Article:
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Understanding Probiotics

Under normal conditions, beneficial bacteria (think of them as “good bugs”) live in the horse’s intestinal tract. They help break down fibrous material and produce fatty acids that provide energy. If nothing interferes with these beneficial bacteria, they do their job and digestion proceeds normally.

Unfortunately, many things in life can upset the status quo in the intestinal tract – including an abrupt change in feed, stress from training and/or travel, or a course of antibiotics. When that happens, the good bacteria die off, releasing endotoxins and other toxic substances into the bloodstream. At the same time, opportunistic bacteria – which are always present but usually in small numbers – reproduce and take advantage of the flora change. Among the byproducts they produce is lactic acid, which can cause gastrointestinal disturbances. Change in normal flora typically increases the amount of gas present within the large colon which can lead to gas colic or spasmodic colic.

Some horse owners feed probiotic supplements (also known as “direct-fed microorganisms”) in an attempt to maintain the population of good bacteria in the gut. These supplements introduce live bacteria such as lactobacillus, enterococcus, bifidobacterium, saccharomyces and more into the horse’s gastrointestinal (GI) tract.

With stress and significant changes, we as veterinarians recommend supplementing with probiotics to help offset the drastic changes that are bound to occur.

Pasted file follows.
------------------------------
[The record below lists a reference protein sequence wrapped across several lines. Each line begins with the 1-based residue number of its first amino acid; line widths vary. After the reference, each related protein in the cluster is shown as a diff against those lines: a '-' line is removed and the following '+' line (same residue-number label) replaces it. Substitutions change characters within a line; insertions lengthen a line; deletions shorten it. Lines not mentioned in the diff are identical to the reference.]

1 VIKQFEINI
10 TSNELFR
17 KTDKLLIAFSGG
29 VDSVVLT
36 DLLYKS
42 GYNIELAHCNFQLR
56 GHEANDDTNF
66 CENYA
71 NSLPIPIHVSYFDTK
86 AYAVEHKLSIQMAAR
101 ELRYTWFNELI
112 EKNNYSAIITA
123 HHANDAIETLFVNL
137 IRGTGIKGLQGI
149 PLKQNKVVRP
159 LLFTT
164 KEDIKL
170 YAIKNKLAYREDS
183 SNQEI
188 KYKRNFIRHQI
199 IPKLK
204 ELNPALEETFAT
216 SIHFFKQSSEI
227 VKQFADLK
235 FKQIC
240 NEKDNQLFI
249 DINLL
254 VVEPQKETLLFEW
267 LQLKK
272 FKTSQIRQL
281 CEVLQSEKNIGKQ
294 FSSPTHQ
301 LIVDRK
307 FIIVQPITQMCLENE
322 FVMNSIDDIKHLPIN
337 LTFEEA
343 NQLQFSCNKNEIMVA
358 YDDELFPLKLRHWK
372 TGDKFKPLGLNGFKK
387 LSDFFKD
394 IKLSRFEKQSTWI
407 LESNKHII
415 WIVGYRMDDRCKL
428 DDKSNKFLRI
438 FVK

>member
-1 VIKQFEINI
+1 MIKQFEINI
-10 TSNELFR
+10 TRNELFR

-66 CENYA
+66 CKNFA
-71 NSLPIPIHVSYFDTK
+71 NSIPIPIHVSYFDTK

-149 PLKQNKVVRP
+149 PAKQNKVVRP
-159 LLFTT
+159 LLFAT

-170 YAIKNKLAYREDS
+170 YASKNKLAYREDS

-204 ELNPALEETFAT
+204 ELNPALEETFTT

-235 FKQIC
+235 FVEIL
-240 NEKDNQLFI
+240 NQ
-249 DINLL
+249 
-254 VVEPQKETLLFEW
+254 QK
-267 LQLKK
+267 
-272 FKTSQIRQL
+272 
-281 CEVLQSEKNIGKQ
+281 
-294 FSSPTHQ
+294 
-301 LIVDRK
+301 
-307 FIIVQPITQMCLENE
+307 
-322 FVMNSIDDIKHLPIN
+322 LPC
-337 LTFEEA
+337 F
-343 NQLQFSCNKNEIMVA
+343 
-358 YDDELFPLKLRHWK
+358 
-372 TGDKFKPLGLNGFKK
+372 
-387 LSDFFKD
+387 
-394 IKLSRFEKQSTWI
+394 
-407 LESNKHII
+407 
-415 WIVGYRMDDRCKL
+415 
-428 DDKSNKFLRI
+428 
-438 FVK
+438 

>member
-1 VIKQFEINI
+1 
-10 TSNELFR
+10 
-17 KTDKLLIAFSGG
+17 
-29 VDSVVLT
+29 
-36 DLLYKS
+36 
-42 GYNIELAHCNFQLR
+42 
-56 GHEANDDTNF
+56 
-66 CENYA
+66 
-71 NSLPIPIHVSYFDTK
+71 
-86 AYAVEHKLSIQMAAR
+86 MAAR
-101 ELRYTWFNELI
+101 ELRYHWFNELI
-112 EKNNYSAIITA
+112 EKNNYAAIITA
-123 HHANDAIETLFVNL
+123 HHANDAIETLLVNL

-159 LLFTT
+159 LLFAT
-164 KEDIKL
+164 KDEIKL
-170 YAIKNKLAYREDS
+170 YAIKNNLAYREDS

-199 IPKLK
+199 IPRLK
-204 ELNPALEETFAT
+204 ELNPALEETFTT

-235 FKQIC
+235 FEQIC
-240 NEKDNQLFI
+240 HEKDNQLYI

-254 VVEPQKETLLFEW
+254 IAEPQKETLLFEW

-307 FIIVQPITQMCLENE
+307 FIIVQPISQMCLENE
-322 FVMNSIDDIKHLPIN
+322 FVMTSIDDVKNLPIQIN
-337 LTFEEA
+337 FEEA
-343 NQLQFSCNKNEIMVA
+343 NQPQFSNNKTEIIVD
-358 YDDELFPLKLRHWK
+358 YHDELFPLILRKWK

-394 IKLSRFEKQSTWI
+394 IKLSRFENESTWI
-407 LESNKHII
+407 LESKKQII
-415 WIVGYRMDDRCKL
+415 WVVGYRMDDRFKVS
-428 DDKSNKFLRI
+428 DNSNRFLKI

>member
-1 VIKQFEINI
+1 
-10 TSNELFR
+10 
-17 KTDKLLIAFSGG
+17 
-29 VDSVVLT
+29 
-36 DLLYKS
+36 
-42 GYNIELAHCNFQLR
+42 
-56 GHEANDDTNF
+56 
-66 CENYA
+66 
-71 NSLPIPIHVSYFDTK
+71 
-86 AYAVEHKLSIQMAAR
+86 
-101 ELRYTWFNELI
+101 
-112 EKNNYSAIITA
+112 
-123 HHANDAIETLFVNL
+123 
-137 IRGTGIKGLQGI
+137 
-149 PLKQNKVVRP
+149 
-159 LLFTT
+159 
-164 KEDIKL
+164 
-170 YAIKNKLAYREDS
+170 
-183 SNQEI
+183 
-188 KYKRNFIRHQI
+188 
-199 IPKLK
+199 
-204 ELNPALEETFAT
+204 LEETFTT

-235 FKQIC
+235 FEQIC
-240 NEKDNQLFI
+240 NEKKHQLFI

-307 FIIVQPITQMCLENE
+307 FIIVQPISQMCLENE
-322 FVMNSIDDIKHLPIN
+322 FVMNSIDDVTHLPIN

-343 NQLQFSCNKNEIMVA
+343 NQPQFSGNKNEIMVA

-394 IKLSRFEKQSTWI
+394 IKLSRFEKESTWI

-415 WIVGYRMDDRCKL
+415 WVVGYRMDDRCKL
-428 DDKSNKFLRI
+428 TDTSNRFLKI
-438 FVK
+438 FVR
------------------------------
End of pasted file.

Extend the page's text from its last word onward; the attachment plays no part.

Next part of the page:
A tremendous amount of supplements are available, and it is important to know which will be the most beneficial to your horse. Supplements that contain the normal equine flora (species specific) are important to consider as well, as the way they are administered to the horse and the dosage. The most powerful probiotics are still “alive” and are able to colonize within the hind gut – thereby increasing the efficacy of the probiotic overall.

The amount of bacteria present within individual supplements is measured in CFUs (colony forming units). The number of CFUs administered orally must be significant enough to reach the large colon and populate the gut while remaining alive. This is one thing to pay attention to while making your purchase along with the type of bacteria your administering.

If you’re ever concerned about your horse‚Äôs overall GI health, please contact a veterinarian for further advice. When supplemented correctly, probiotics can be a great way to improve your horse’s overall health.

The Cheshire Horse is giving away a 90-day supply of probiotic supplements: enter to win.

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One Response to Understanding Probiotics

  1. Sally February 9, 2016 at 18:57 #

    Isn’t it so interesting that animals, as well as humans, need these probiotic bacteria! I am surprised to read that lactobacillus and bifidobacterium are good for horses since they are milk-based bacteria and not natural in the diet of an adult horse.

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